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docsconz

A Culinary Trip to Mexico

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docsconz   

I enjoy Mexican food when I get the chance to eat it. Unfortunately because of where I live I don’t get that chance very often – at least not with truly excellent Mexican food. A couple of years ago I discovered that The Culinary Institute of America operates a travel program entitled, "The Worlds of Flavor Travel Program" and amongst their offerings was a program to Mexico with Rick Bayless of Topolobampo and Frontera Grill in Chicago and Marilyn Tausend, the Mexican food writer from Seattle. The trip at that time was destined for Oaxaca. Unfortunately the timing then did not work out for my wife and myself, but I vowed to keep an eye on it. Instead we took a trip to Spain with the World of Flavors Program. That trip was fantastic and only whet my appetite for more. This year we were going to go to Mexico with the CIA come hell or high water.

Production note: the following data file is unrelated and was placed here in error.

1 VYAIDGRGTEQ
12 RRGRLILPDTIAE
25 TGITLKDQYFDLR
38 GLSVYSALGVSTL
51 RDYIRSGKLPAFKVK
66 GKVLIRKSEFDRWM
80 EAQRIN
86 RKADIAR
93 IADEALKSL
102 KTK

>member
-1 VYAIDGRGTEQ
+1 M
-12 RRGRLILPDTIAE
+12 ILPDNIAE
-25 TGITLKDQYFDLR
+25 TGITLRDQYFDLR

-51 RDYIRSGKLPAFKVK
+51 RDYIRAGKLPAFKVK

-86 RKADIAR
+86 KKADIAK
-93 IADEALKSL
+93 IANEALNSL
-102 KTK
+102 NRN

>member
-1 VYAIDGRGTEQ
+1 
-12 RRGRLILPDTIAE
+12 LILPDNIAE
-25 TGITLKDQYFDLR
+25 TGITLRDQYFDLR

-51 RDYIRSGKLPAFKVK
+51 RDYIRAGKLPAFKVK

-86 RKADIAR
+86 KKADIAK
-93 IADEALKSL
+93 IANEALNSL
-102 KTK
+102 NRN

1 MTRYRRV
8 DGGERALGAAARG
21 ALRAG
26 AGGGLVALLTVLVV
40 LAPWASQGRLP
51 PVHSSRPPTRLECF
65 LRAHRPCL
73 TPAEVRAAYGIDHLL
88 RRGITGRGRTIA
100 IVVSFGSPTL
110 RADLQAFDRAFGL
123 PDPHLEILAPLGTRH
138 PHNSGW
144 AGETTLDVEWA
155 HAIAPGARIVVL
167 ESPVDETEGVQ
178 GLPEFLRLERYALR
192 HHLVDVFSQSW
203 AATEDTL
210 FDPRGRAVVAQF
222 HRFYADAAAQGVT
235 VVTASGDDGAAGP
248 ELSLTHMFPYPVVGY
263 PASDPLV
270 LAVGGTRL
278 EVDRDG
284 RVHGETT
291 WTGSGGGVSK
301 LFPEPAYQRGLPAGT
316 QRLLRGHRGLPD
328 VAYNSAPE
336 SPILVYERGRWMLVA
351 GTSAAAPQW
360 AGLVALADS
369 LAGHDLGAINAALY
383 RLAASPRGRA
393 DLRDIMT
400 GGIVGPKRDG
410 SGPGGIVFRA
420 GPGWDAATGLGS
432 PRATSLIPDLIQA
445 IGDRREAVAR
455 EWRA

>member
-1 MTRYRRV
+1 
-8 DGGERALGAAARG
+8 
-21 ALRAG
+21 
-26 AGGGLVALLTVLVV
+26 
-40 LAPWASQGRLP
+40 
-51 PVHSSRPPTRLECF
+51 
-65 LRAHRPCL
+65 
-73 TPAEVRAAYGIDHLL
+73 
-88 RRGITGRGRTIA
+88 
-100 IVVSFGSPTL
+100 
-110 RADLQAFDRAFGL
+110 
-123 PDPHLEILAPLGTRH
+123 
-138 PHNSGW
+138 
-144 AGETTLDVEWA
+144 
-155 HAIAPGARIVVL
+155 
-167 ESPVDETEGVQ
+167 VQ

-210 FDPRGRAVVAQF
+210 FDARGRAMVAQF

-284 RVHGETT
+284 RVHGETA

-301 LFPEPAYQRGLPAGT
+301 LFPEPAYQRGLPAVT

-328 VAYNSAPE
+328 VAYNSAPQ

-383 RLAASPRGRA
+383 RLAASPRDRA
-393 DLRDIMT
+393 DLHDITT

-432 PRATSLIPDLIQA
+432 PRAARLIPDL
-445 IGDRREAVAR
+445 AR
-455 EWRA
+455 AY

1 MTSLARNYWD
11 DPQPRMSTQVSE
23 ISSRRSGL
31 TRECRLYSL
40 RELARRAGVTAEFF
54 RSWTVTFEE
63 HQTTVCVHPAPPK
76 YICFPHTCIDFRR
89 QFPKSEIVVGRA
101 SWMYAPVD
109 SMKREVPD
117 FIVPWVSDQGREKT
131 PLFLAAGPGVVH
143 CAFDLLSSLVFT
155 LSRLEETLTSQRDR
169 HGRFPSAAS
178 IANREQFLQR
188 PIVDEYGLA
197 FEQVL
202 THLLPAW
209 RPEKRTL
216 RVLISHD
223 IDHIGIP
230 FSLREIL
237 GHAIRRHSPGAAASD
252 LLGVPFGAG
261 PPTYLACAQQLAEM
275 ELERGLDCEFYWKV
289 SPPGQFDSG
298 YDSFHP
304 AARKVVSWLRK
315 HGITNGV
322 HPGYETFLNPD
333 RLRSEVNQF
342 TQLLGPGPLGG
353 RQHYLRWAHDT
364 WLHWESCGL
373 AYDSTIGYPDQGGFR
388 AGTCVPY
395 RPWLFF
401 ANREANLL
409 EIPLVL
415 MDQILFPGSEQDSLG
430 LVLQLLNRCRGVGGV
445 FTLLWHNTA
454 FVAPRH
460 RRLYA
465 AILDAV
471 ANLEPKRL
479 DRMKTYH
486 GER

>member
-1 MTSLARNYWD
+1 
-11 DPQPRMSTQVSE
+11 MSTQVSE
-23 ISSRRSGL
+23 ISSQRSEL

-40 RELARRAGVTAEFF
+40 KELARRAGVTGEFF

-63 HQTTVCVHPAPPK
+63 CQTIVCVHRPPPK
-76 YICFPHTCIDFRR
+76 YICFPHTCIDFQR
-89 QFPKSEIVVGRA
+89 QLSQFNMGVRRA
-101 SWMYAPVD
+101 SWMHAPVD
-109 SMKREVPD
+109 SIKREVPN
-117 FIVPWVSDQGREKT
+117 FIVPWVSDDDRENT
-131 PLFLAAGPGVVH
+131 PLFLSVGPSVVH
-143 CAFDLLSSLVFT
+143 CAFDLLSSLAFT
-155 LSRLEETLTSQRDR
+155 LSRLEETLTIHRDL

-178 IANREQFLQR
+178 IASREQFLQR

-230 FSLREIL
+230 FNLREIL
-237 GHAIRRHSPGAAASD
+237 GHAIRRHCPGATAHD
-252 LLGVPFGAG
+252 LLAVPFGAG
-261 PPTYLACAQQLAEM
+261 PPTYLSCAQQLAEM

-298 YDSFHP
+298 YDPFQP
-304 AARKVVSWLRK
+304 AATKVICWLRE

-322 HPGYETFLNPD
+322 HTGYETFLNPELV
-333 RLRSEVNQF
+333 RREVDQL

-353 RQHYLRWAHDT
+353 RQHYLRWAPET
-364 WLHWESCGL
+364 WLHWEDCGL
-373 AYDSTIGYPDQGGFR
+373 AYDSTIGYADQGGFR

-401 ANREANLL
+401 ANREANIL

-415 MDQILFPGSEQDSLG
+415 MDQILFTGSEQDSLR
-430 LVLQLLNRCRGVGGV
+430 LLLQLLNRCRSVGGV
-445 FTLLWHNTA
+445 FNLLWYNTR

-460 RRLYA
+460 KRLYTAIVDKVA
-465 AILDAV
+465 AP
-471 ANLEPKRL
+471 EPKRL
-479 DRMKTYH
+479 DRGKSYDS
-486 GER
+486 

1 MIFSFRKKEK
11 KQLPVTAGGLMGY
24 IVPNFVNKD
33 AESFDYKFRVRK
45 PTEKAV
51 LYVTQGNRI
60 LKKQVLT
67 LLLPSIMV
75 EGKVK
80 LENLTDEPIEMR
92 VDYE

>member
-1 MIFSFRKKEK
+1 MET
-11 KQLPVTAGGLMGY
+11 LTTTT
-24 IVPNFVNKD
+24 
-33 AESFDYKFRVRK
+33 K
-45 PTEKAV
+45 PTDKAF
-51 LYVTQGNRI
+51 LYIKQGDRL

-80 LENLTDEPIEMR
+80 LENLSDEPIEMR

I will say that Michael Coon and the Worlds of Flavor program do things right. They pick great places with fascinating and delicious culinary traditions and staff it with some of the best people in the business. This trip was no exception. In addition to Michael Coon, the Program director who is responsible for putting together these trips for the CIA with the financial assistance of Viking Range Corp., the staff consisted of Marilyn Tausend and Ana Elena Martinez who were instrumental in organizing many of the details, Rick Bayless and Richard James from Frontera and Ricardo Munoz Zurita from Mexico City’s Azul y Oro Café. Bayless was the principle Instructor and Tour Leader. Each of these people are very, very interesting and accomplished in their own right. Ricardo Munoz has a recent eGullet topic devoted to his legendary but difficult to find books on Mexican cuisine. Martinez , a member of the IACP is a caterer, candy expert and cooking instructor in Puebla who has recently opened her own candy and confectionary shop there. Tausend, a noted author on Mexican Cuisine, is the current co-chair of the upcoming IACP 2006 Convention in Seattle, WA. James is the managing Sous Chef at Frontera Grill and Topolobampo. Bayless proved to be particularly fascinating. He comes from four generations of restaurateurs in Oklahoma, where his family has run barbecue restaurants for years. Despite that, Rick originally leaned towards a career in academics and procured degrees in Spanish Language and advanced degrees in Anthropology and Linguistics. He applied those along with his food background and love of Mexico and all things Mexican into what is likely the finest Mexican Restaurant in the United States. He proved uniquely suited to lead this as well as other culinary trips to Mexico.